[show abstract][hide abstract] ABSTRACT: Antenatal immunization of mothers with influenza vaccine increases serum antibodies and reduces the rates of influenza illness in mothers and their infants. We report the effect of antenatal immunization on the levels of specific anti-influenza IgA levels in human breast milk. (ClinicalTrials.gov identifier NCT00142389; http://clinicaltrials.gov/ct2/show/NCT00142389).
The Mother's Gift study was a prospective, blinded, randomized controlled trial that assigned 340 pregnant Bangladeshi mothers to receive either trivalent inactivated influenza vaccine, or 23-valent pneumococcal polysaccharide vaccine during the third trimester. We evaluated breast milk at birth, 6 weeks, 6 months, and 12 months, and serum at 10 weeks and 12 months. Milk and serum specimens from 57 subjects were assayed for specific IgA antibody to influenza A/New Caledonia (H1N1) using an enzyme-linked immunosorbent assay (ELISA) and a virus neutralization assay, and for total IgA using ELISA. Influenza-specific IgA levels in breast milk were significantly higher in influenza vaccinees than in pneumococcal controls for at least 6 months postpartum (p = 0.04). Geometric mean concentrations ranged from 8.0 to 91.1 ELISA units/ml in vaccinees, versus 2.3 to 13.7 ELISA units/mL in controls. Virus neutralization titers in milk were 1.2 to 3 fold greater in vaccinees, and correlated with influenza-specific IgA levels (r = 0.86). Greater exclusivity of breastfeeding in the first 6 months of life significantly decreased the expected number of respiratory illness with fever episodes in infants of influenza-vaccinated mothers (p = 0.0042) but not in infants of pneumococcal-vaccinated mothers (p = 0.4154).
The sustained high levels of actively produced anti-influenza IgA in breast milk and the decreased infant episodes of respiratory illness with fever suggest that breastfeeding may provide local mucosal protection for the infant for at least 6 months. Studies are needed to determine the cellular and immunologic mechanisms of breast milk-mediated protection after antepartum immunization.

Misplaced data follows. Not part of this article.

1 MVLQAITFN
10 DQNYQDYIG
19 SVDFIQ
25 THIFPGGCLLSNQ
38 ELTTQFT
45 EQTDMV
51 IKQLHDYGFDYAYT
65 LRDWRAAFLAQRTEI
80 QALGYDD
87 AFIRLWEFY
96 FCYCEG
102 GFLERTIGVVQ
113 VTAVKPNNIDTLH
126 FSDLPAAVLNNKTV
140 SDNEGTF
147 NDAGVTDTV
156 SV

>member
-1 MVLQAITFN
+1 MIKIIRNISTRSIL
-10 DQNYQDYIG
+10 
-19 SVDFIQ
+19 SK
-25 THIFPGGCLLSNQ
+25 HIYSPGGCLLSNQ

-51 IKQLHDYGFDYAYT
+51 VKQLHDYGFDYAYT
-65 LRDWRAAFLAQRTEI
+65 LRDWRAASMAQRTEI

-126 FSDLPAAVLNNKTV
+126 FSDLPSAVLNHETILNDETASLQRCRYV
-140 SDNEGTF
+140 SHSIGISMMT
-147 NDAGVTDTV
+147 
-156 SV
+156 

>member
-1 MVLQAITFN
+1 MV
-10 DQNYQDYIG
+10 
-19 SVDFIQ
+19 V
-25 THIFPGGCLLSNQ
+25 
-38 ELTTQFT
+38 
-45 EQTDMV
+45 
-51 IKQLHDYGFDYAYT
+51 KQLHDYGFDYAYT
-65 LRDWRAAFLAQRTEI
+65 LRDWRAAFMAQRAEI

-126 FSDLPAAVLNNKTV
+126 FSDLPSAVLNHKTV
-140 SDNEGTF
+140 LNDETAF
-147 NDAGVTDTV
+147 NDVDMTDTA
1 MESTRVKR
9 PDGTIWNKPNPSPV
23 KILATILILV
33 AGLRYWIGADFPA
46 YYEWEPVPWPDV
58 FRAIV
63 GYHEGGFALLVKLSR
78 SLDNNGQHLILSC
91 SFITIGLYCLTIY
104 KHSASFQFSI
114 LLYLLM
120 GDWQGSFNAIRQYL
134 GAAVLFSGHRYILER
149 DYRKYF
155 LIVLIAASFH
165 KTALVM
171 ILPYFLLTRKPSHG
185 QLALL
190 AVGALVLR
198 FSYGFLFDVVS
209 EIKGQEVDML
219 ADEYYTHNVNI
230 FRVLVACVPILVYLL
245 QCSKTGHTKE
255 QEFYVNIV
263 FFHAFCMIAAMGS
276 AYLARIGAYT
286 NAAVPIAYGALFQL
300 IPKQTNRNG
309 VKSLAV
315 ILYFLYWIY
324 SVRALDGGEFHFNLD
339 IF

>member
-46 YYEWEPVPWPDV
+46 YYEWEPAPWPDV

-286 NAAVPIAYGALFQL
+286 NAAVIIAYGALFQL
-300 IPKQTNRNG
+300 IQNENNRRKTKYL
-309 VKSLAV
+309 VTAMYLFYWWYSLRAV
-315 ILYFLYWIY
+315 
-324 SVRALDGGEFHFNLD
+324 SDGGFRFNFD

PLoS ONE 01/2013; 8(8):e70867. · 3.73 Impact Factor
[show abstract][hide abstract] ABSTRACT: We report the immunogenicity of trivalent influenza immunization in 29 pregnant women compared with 22 nonpregnant women. We obtained blood specimens on day 0 prior to 2011-2012 influenza vaccine administration and day 28 after immunization. Hemagglutination inhibition (HAI) geometric mean titers were similar before immunization but were significantly reduced by 40%-50% in pregnant women after immunization for influenza A/California(H1N1) (P = .027) and A/Perth(H3N2) (P = .037). Postimmunization HAI titers were similar between groups for influenza B/Brisbane (P = .390). The geometric mean ratio (fold increase) for influenza A(H1N1) was nonsignificantly reduced in pregnant participants (P = .089). The percentages of participants who seroconverted and achieved seroprotection were similar between groups.
The Journal of Infectious Diseases 09/2012; · 5.85 Impact Factor
[show abstract][hide abstract] ABSTRACT: : Limited data are available in Honduras that describe the etiology and seasonality of respiratory infections, especially in rural outpatient settings. Better data may lead to improved therapeutic and preventive strategies. The goal of our study was to determine the viral etiology and seasonality of acute respiratory infections in a rural Honduran population of children.
: Prospective clinic surveillance was conducted to identify children < 5 years of age presenting with respiratory symptoms of < 5 days duration. We obtained data on age, sex, medical history, breastfeeding history, symptoms, risk factors, household setting, temperature, respiratory rate and chest examination findings. To assess the association between specific viruses and weather, regional meteorological data were collected. Nasopharyngeal samples were tested for 16 respiratory viruses using a multiplex polymerase chain reaction panel.
: From February 2010 through June 2011, 345 children < 5 years of age were enrolled; 17%, 23%, 30% and 31% were <6, 6-11, 12-23 and 24-60 months old, respectively. Including all clinics in the region, 44.5% of patients < 5 years of age with documented respiratory diagnoses were enrolled. At least 1 virus was identified in 75.4% children, of which 7.5% were coinfections; 13.3% were positive for parainfluenza, 11.9% for influenza, 8.1% for human metapneumovirus and 7.5% for respiratory syncytial virus. Rainfall correlated with parainfluenza (P < 0.0001), influenza (P < 0.0001), human metapneumovirus (P = 0.0182) and respiratory syncytial virus (P < 0.0001).
: These results suggest that the spectrum of viruses in ill, rural, Honduran children is similar to that in North and Central America, although the seasonality is typical of some tropical regions.